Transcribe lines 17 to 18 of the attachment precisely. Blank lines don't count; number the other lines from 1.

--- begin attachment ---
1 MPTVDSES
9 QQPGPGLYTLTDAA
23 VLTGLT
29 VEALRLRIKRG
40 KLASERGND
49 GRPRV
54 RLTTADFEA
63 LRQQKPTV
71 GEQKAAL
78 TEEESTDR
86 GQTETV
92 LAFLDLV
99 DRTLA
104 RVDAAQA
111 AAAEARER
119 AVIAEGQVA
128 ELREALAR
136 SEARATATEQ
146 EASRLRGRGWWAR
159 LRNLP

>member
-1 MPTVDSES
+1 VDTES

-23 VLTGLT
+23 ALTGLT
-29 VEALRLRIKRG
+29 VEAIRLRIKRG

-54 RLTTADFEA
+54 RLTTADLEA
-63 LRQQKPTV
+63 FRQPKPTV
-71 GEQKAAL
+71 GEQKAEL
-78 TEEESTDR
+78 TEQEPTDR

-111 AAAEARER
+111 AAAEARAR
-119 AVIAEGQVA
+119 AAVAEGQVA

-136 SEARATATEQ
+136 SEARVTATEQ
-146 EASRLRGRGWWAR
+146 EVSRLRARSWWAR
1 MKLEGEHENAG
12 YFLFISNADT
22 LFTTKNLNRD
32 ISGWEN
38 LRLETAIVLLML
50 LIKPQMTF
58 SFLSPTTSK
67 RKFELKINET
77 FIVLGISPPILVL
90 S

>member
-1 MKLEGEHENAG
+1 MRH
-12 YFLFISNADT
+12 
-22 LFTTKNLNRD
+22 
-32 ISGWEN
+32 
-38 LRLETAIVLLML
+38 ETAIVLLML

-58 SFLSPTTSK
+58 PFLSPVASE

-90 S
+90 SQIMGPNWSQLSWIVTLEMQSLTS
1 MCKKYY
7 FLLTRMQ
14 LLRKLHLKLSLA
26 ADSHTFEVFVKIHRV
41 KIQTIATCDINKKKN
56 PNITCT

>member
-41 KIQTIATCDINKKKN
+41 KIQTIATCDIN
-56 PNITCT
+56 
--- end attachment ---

128 ELREALAR
136 SEARATATEQ